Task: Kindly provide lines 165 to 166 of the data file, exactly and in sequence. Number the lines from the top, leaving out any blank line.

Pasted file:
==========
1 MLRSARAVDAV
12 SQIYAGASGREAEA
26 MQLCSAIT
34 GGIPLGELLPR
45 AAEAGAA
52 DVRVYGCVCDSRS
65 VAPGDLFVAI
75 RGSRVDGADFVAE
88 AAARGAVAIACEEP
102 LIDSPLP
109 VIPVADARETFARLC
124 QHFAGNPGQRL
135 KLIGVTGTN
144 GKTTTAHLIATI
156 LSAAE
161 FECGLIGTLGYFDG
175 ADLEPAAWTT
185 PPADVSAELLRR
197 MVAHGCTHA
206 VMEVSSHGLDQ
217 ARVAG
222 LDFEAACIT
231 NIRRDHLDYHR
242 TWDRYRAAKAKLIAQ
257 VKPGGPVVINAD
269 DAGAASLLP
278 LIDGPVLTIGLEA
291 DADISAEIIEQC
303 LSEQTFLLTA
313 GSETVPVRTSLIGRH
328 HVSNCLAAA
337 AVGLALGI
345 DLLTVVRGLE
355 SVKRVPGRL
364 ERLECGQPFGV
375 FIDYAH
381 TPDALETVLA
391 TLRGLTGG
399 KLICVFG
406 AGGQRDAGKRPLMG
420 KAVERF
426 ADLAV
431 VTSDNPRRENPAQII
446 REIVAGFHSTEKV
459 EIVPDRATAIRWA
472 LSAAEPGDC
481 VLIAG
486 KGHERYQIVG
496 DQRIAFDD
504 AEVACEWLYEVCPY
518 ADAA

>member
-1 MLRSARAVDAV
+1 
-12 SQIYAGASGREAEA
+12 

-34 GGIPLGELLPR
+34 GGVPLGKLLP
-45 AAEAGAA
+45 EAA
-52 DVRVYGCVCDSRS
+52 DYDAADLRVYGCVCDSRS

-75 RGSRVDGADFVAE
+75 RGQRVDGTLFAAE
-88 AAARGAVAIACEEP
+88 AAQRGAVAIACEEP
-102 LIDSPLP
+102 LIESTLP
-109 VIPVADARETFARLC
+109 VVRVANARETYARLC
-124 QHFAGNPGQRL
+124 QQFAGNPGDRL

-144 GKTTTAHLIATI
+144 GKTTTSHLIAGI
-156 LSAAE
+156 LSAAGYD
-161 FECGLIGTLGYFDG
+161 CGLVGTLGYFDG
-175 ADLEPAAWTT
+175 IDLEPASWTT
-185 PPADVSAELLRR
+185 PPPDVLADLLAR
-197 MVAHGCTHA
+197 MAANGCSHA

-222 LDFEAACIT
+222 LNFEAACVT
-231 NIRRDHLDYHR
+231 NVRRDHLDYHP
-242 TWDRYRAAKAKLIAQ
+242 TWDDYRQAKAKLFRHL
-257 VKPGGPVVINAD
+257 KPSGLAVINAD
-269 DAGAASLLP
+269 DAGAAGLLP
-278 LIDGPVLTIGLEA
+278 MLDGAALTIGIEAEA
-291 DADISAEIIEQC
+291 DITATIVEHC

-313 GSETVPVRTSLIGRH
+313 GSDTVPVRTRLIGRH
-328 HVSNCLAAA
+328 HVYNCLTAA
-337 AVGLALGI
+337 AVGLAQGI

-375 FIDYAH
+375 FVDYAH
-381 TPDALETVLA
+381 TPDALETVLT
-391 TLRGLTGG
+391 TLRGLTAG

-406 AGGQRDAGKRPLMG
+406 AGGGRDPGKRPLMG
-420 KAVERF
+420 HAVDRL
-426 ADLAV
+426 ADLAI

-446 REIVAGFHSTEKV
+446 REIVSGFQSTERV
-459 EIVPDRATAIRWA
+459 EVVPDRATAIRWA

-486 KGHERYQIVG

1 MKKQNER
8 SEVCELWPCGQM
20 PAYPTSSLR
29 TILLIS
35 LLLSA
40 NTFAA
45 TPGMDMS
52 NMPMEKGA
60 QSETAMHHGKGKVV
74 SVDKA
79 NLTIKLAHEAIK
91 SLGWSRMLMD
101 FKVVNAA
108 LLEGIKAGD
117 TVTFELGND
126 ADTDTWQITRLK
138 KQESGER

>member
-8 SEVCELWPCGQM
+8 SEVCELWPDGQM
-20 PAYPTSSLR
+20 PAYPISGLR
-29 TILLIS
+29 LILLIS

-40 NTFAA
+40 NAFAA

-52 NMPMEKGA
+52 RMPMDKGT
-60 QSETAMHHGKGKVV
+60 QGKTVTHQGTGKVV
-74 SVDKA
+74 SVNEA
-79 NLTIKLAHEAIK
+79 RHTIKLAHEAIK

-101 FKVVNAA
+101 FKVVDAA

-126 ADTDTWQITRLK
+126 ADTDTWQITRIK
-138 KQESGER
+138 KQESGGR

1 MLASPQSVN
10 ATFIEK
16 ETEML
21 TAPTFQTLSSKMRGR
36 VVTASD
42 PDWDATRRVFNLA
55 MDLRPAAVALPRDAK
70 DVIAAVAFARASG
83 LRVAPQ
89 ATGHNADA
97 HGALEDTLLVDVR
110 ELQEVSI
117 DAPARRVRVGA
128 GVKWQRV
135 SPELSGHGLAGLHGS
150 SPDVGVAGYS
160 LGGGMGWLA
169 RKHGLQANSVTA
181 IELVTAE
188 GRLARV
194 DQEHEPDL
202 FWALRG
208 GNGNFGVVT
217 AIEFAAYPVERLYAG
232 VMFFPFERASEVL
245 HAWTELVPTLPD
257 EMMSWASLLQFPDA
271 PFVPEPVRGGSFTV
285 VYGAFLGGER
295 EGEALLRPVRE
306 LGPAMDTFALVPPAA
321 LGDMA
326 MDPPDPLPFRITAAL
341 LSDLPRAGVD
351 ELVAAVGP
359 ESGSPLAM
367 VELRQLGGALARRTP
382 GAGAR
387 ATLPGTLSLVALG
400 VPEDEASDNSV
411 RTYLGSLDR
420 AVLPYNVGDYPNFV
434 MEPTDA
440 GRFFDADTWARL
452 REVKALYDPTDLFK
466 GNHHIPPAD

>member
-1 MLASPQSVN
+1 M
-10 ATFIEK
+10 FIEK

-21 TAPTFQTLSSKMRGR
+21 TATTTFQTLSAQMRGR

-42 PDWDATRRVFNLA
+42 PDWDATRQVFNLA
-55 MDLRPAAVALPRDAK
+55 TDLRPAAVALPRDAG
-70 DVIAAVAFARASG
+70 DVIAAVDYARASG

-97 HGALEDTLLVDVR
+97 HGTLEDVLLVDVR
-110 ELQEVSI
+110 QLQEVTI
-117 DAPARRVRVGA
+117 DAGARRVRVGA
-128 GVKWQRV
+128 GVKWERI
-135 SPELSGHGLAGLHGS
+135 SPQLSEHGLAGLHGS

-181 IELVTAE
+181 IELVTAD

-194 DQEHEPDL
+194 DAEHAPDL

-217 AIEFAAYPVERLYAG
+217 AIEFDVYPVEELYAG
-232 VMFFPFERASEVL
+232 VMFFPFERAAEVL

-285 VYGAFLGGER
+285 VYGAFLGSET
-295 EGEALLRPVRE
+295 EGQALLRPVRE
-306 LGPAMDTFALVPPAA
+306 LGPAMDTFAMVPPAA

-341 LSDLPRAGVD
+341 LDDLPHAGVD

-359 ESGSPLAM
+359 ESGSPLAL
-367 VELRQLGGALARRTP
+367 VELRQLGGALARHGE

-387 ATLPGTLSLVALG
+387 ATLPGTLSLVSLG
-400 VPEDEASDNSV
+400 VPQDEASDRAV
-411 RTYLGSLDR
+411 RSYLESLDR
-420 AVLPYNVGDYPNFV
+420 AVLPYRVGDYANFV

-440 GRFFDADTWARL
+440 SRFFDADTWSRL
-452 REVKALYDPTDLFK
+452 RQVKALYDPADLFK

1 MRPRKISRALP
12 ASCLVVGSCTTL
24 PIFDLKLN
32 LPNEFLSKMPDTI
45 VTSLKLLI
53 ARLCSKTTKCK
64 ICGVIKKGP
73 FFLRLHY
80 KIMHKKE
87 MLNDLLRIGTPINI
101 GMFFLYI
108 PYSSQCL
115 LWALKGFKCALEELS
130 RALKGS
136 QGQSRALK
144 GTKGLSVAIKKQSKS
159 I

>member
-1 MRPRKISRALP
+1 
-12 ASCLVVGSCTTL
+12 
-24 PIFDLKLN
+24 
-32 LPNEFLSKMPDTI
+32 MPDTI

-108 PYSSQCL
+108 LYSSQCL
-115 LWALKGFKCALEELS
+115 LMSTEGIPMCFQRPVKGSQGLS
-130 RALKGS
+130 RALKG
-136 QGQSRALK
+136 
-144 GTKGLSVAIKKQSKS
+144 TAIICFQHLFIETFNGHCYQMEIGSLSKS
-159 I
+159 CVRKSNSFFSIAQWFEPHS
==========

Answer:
21 TAPTFQTLSSKMRGR
36 VVTASD